# if the number $K$ has $45$ divisors, and the number $K^2$ has $M$ divisors, what is the sum of all possible values of $M$?

if the number $K$ has $45$ divisors, and the number $K^2$ has $M$ divisors, what is the sum of all possible values of $M$?

My try follows.

$45=15×3$ ; $45 = 45×1$ ; $45 = 9×5$ .

Then $k$ has $3$ possible prime factorizations :

$K= p^{14} ×q^2$ and so $k^2= p^{28}×q^4$ so #of divisors of $K^2 = 29×5=145$ .

In the same manner

$K^2$ would have $89$ or $17×9=153$ divisors

So the sum of all possible values of $M$ is $89+145+153= 387$.

• Obviously, only positive divisors are counted; otherwise, since 45 is odd, there is no possible $K$, and the requested sum is zero. – fgrieu May 3 '17 at 12:07
You're on the right lines. You've correctly found that $145$, $89$ and $153$ are possible values for the number of divisors of $K^2$. However, there is another possibility since $K^2$ could have three different prime factors.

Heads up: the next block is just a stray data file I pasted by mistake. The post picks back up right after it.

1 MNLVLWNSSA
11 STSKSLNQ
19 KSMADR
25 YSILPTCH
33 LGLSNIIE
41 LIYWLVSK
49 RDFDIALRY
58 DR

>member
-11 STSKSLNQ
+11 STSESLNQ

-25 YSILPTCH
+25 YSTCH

• $45=3\times 3\times 5$, so it could be $p^2q^2r^4$. – Especially Lime May 3 '17 at 12:00
• yes you are right; so the sum =$45+387 =432$ – Medo May 3 '17 at 12:05
• @Medo The fourth one should be 225 not 45 as you are doing $(2\cdot2+1)(2\cdot2+1)(2\cdot4+1)=225$. The total is therefore 612. – Ian Miller May 3 '17 at 12:10
• Not sure what you are referring to about evenness. The math is as follows: In the fourth case you have $p^2q^2r^4$ from $(2+1)(2+1)(4+1)=45$ divisors. Once you square it you get $p^4q^4r^8$ so you get $(4+1)(4+1)(8+1)=225$ divisors. – Ian Miller May 3 '17 at 15:28